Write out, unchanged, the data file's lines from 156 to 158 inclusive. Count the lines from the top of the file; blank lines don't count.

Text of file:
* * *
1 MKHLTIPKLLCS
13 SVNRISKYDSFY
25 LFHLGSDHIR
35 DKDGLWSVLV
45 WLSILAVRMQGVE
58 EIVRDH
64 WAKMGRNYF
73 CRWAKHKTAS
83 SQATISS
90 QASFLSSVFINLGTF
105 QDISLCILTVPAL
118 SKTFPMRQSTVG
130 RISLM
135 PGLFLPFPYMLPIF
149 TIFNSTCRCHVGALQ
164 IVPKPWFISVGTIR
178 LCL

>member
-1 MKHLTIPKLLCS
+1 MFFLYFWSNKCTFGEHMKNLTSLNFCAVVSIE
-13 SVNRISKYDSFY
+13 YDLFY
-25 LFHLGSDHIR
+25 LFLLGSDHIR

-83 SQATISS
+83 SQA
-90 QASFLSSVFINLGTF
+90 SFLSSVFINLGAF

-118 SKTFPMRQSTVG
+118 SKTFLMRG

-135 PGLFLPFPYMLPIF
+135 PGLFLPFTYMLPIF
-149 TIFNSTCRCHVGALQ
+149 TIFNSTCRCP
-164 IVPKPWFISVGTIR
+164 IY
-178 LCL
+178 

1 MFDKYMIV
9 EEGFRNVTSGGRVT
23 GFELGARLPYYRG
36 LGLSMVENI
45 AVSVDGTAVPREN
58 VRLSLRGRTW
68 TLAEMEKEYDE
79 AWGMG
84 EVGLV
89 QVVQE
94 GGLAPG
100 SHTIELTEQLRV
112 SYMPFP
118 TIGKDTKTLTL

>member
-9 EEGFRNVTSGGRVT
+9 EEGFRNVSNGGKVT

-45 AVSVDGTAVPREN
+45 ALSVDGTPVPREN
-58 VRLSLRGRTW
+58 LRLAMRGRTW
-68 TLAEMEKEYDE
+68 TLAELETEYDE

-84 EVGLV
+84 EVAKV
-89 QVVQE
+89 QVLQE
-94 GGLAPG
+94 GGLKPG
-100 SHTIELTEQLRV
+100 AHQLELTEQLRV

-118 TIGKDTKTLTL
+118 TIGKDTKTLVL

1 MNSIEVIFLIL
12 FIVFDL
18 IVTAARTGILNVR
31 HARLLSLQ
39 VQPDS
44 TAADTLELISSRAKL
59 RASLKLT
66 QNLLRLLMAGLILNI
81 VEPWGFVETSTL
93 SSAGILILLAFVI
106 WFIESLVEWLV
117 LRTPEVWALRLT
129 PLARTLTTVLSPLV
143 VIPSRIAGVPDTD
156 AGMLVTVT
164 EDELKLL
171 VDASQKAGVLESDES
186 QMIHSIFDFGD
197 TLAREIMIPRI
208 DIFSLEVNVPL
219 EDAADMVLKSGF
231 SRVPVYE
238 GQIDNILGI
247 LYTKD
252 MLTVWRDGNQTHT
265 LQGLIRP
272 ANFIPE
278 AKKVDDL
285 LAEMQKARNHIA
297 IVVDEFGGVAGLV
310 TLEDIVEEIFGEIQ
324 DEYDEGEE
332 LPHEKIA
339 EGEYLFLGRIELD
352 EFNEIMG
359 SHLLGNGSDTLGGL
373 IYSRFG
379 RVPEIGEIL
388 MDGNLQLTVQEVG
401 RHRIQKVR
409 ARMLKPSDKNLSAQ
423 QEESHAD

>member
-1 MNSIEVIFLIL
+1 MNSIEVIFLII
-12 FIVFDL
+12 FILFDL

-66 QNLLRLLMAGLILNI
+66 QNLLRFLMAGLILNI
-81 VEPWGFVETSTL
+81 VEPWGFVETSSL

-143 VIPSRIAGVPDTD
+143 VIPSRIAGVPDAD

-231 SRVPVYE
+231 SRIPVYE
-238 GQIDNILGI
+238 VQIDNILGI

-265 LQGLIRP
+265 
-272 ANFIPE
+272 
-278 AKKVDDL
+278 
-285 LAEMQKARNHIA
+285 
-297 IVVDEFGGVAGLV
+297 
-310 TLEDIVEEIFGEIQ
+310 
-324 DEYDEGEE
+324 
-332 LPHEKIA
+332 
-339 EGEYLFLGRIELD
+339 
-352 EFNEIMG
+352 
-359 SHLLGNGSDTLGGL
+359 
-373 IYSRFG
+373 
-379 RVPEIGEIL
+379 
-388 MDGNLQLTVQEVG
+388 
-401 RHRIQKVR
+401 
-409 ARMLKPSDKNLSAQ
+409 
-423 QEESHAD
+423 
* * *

+388 
-401 RHRIQKVR
+401 